Players: (WR) Alvin Barnett, Marcus Gonzales, Nick Holz, Reggie Joseph, Evan Judge, Blake Mackey, Dusty Sprague, Patrick Williams, (TE) Daniel Goettsch, Joe Klopfenstein, Quinn Sypniewski
After spending the past two months viewing game film from 2004, coaches realized CU had 39 dropped balls on offense last fall. Compare that to just six drops in 2003, and it's clear there is work to do. That means better pass protection, better route running and more efficient play from the quarterback. And coaches are looking for the CU receivers to become better once the ball is in the air.
Offensive coordinator/quarterbacks coach Shawn Watson will be in charge of the wide receivers this spring, and he'll be assisted by Darian Hagan, who is expected to take over the receivers coach job himself by the fall.
"We were a young group (last season) and we weren't as detailed as we needed to be," Watson said. "We have to be better finishers."
Junior-to-be Blake Mackey began to emerge last season. Though he had just 15 catches, he led the team with a 16-yards-per-reception average. Word is he's had a good offseason. Dusty Sprague and Patrick Williams also have the potential to turn into big-play finishers with solid springs.
Juco-transfer Alvin Barnett is, pound for pound, one of the strongest players on the squad and has been impressive in offseason workouts. Coaches are anxious to see what he can do on the field. Reggie Joseph will also be in the mix. Tyler Littlehales, however, is not in school this semester for personal reasons. They expect him back with the team in the summer.
Watson said wide receivers are making bigger impacts on successful college football offenses in recent years.
"The difference in all the bowl games was receivers," Watson said. "The reason why is people are stopping the run first with heavy run fronts or heavy coverages. They're designed to take away the run game — putting eight or nine guys in the box. And they're leaving receivers one on one. Whether it be by zone or by man, there is somebody matched one on one. And receivers are turning games around. That's where we've got to get to.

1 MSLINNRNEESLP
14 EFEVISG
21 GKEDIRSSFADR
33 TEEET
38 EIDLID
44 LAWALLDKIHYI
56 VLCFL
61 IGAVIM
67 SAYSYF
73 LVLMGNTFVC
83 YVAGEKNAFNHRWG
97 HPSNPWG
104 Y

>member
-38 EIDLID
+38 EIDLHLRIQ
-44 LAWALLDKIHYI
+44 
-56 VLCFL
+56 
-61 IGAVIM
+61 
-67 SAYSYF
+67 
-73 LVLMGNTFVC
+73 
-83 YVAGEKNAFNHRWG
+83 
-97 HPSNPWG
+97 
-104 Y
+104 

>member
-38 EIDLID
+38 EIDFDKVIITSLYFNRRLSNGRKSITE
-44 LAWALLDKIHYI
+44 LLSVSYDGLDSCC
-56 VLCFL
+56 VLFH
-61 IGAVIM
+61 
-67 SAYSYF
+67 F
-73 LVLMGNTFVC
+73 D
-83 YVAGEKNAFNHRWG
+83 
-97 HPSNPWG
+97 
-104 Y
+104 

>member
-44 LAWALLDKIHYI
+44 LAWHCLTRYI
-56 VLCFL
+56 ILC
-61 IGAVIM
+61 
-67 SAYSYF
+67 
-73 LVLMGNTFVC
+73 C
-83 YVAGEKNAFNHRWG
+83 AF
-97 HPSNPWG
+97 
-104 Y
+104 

"That's where the game is at today. It's all about ratios. It's simple math. And we've got to be really good at executing on the perimeter."
As for Hagan, Watson said the new offensive assistant will pay dividends on the recruiting trail, especially in California, where "his name is gold. He'll have inroads into places where we'll get great players."
Hagan will be plenty busy in April at home, however.
"His job right now is to be the best drill coach in America," Watson said. "And he'll do a great job of drilling our receivers and getting them up to speed."
Meanwhile, the Buffs received some good news when tight end Quinn Sypniewski was granted a sixth year of eligibility after suffering a season-ending ankle injury early last fall. If he can stay healthy, he'll be a big asset alongside senior-to-be Joe Klopfenstein.
Teams took the Klopfenstein option away from CU more often than the Buffs would have liked in '04. But CU coaches want to get the ball in the 6-6, 245-pound playmaker's hands more.
"We've tweaked some things in the offseason to give our tight ends a chance to be more of a factor in the passing game," tight ends coach John Wristen said.
Walk-on rising junior Dan Goettsch has put on weight and gotten stronger in the offseason, and Wristen said he'll factor in this spring.